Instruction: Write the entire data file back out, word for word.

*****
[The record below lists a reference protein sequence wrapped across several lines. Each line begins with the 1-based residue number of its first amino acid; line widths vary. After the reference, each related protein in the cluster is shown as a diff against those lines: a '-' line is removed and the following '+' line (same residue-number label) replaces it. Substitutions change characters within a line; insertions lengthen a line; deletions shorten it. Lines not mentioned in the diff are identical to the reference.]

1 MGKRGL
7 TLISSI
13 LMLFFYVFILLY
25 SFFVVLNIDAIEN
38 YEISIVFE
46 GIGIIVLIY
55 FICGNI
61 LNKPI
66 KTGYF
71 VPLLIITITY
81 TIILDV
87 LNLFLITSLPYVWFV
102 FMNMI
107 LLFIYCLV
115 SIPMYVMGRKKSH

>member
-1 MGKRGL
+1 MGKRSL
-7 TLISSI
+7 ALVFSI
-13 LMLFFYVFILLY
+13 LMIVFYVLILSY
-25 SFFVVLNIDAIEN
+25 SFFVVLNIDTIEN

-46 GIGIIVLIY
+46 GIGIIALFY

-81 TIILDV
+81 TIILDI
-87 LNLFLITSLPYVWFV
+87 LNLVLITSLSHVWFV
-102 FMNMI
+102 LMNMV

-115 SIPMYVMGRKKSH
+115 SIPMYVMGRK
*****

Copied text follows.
[The record below lists a reference protein sequence wrapped across several lines. Each line begins with the 1-based residue number of its first amino acid; line widths vary. After the reference, each related protein in the cluster is shown as a diff against those lines: a '-' line is removed and the following '+' line (same residue-number label) replaces it. Substitutions change characters within a line; insertions lengthen a line; deletions shorten it. Lines not mentioned in the diff are identical to the reference.]

1 MGKRGL
7 TLISSI
13 LMLFFYVFILLY
25 SFFVVLNIDAIEN
38 YEISIVFE
46 GIGIIVLIY
55 FICGNI
61 LNKPI
66 KTGYF
71 VPLLIITITY
81 TIILDV
87 LNLFLITSLPYVWFV
102 FMNMI
107 LLFIYCLV
115 SIPMYVMGRKKSH

>member
-1 MGKRGL
+1 MGKRSL
-7 TLISSI
+7 ALVFSI
-13 LMLFFYVFILLY
+13 LMIVFYVLILSY
-25 SFFVVLNIDAIEN
+25 SFFVVLNIDTIEN

-46 GIGIIVLIY
+46 GIGIIALFY

-81 TIILDV
+81 TIILDI
-87 LNLFLITSLPYVWFV
+87 LNLVLITSLSHVWFV
-102 FMNMI
+102 LMNMV

-115 SIPMYVMGRKKSH
+115 SIPMYVMGRK